What’s at Stake as Legislators Take Up Eviction Protections for Renters Seeking Assistance

Also under consideration: $215 million toward preventing further evictions.

Oregon lawmakers are expected to meet in a special session Dec. 13 to address an ongoing failure to get pandemic rental assistance out to tenants who have applied for aid and could face still face eviction.

Legislators are considering whether to extend the amount of time tenants would be protected from eviction for nonpayment of rent.

That’s because getting the money out the door is taking longer than the “safe harbor” from eviction previously set by legislators—which is 60 days statewide (and 90 days in Multnomah County and much of Washington County, where protections were extended further).

Landlords have filed evictions for nonpayment of rent against 2,284 tenants in Oregon since the statewide pandemic eviction moratorium was lifted, according to Oregon Law Center data, submitted as part of testimony for a Saturday hearing. The state estimates more than 8,000 renters submitted their applications more than 60 or 90 days ago (depending on their county) and therefore fell outside safe harbor as of Dec. 9.

The legislative concept under discussion tomorrow would extend the eviction moratorium for renters who apply for assistance before June 30 of next year, giving them safe harbor until their applications are complete (one way or another) up through Oct. 1, 2022.

A debate over how to address the state’s failure to get rental assistance out to tenants has been brewing for months. Tenants and Democrats have been pushing for an extension, while landlord groups and Republicans highlight the failure of Oregon Housing and Community Services to get checks out to tenants.

A press release from Gov. Kate Brown said the special session agenda reflected “priorities lawmakers have agreed to address,” suggesting she expects Republicans are going to show up. (That’s a question hanging over all Salem sessions after Republicans have made repeated use of their remaining leverage to deny a quorum.)

Also under consideration during the special session: $215 million for further rent relief ($100 million of which is for a landlord compensation fund), $100 million in drought relief, $25 million to address illegal cannabis operations, and $18 million for Afghan refugee resettlement.

The special session takes on added political significance as three leading candidates for governor next year are members of the Legislature, including House Speaker Tina Kotek (D-Portland), Rep. Christine Drazan (R-Canby) and state Sen. Betsy Johnson, who intends to run as an unaffiliated candidate.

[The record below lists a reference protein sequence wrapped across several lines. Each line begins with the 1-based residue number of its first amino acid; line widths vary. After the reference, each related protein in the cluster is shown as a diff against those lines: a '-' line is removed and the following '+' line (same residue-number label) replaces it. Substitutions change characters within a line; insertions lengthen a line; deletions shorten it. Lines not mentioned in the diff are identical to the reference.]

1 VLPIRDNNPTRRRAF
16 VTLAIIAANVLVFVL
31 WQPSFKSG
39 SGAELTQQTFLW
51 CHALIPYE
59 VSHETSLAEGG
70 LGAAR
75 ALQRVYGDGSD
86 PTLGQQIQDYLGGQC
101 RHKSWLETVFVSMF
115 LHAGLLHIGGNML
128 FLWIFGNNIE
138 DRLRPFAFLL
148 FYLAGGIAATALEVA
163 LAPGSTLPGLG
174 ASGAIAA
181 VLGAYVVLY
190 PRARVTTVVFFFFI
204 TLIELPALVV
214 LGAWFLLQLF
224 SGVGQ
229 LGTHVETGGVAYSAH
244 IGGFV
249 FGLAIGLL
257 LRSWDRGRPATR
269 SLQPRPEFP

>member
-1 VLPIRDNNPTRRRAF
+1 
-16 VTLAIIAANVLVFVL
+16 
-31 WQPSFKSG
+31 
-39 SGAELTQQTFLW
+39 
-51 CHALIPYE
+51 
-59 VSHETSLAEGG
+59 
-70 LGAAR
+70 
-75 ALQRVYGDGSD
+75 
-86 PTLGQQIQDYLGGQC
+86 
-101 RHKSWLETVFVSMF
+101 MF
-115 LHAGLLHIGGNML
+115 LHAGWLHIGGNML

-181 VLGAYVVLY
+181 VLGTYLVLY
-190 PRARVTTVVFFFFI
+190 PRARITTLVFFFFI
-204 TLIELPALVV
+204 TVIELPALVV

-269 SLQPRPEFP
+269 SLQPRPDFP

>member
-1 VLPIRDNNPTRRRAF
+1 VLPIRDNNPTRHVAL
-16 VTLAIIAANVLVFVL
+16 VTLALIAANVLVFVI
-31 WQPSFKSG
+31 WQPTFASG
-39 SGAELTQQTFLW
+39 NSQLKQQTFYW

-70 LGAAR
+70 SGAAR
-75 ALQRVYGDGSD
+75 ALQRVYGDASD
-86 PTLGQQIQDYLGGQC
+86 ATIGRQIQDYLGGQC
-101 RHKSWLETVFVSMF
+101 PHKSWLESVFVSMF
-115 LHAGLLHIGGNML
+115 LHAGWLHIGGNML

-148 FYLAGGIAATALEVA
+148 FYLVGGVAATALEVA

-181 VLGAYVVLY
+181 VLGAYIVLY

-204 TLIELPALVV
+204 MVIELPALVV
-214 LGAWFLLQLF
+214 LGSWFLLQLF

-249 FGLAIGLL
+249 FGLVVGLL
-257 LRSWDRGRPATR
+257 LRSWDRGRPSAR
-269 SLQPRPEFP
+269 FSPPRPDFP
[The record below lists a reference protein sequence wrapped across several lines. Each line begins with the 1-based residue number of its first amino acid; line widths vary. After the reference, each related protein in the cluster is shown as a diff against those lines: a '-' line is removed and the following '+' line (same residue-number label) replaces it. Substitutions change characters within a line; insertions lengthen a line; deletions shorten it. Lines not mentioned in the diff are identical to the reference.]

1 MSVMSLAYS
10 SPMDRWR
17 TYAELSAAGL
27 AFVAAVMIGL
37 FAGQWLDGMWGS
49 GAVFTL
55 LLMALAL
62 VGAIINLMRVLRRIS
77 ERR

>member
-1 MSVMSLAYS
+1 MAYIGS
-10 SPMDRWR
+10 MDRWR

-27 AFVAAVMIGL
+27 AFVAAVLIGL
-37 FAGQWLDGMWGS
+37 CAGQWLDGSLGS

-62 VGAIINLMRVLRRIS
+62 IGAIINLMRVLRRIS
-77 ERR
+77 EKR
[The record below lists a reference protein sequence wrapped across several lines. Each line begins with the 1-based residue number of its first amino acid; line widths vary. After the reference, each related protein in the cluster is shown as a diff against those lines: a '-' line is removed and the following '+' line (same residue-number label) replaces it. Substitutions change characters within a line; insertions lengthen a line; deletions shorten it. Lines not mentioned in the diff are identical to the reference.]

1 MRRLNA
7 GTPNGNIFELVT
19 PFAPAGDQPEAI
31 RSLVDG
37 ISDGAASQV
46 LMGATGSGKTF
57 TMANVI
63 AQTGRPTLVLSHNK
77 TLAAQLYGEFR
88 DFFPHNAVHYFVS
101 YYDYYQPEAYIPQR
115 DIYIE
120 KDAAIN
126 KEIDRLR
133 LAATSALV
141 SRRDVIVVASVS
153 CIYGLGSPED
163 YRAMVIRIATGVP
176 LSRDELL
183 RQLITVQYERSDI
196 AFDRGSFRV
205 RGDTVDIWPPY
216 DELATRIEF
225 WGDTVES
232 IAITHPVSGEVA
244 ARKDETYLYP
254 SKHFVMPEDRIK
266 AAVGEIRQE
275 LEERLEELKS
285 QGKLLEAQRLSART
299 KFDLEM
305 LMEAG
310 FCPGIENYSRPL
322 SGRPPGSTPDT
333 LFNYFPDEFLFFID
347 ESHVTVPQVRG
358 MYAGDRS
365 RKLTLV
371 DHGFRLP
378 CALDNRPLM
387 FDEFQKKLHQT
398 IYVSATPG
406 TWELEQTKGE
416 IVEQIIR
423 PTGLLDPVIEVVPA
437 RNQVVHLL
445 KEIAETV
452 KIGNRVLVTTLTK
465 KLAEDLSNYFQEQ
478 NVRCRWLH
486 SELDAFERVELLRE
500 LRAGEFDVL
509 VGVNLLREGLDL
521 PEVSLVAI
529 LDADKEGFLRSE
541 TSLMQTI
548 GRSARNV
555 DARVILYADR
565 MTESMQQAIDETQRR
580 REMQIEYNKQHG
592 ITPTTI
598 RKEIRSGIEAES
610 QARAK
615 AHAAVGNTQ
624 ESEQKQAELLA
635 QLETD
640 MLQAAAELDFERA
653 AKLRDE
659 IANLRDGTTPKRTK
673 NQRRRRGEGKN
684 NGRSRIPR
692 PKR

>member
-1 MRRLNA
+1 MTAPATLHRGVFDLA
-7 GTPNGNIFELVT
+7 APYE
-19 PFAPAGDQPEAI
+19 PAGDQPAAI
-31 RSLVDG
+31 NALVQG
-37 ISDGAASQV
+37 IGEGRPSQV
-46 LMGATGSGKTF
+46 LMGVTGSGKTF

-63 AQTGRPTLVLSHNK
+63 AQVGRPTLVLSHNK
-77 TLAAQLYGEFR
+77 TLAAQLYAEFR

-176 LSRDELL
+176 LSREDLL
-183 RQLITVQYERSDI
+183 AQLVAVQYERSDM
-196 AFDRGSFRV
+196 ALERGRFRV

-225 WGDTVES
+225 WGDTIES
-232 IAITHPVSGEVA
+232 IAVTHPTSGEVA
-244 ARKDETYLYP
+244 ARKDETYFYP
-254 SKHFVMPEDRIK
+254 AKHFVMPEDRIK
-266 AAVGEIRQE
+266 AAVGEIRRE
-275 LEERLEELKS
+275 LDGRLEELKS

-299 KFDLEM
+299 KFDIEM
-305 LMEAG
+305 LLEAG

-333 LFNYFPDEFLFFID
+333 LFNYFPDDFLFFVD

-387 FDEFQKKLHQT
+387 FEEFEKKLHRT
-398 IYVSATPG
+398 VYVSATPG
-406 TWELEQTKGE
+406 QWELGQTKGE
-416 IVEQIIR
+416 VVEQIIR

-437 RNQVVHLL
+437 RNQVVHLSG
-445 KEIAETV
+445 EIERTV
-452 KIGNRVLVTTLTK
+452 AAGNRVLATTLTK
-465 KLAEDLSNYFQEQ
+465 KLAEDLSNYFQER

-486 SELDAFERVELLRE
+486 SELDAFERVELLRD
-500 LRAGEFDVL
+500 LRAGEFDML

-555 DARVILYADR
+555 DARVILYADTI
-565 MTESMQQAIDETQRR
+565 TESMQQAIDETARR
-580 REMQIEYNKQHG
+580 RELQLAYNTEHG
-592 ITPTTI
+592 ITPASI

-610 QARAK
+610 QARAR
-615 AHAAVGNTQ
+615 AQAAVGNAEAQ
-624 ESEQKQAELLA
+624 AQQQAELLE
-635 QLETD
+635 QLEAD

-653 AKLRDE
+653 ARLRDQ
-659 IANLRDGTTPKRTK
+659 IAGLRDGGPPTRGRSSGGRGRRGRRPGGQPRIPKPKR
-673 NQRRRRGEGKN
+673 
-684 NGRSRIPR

“We have a proposal before us to keep thousands of Oregonians from losing their housing while rental assistance is on the way,” said Kotek in a Dec. 10 statement. “I applaud the two legislative housing chairs—Rep. Julie Fahey and Sen. Kayse Jama—for their ongoing work to address this crisis. Next week, we must honor our commitment to keep Oregonians housed.”

Kotek has championed the need for a special session for months.

Both Johnson and Drazan previously expressed opposition to a special session focused on rental relief, and Drazan last week called for Brown to fire the director of OHCS.

“The rollout and implementation of this much-needed program has been grossly inadequate for struggling renters and landlords alike, who were promised relief but instead have been expected to wait patiently while the bills pile up,” said Rep. Drazan in a Dec. 10 statement. “Even today, thousands of promised checks have yet to be delivered. Oregonians should not have to keep waiting while this agency continues to underperform and put stable housing at risk. It is time for Gov. Brown to take responsibility for this failure and appoint new leadership within the agency instead of simply throwing millions more taxpayer dollars at the program and expecting different results.”

There was no immediate response from the governor’s office.

OHCS continues to highlight the fact that Oregon is doing better than most other states in paying out (or at least “obligating”) the rental assistance to tenants: Oregon currently ranks sixth, according to the nonprofit National Low Income Housing Coalition.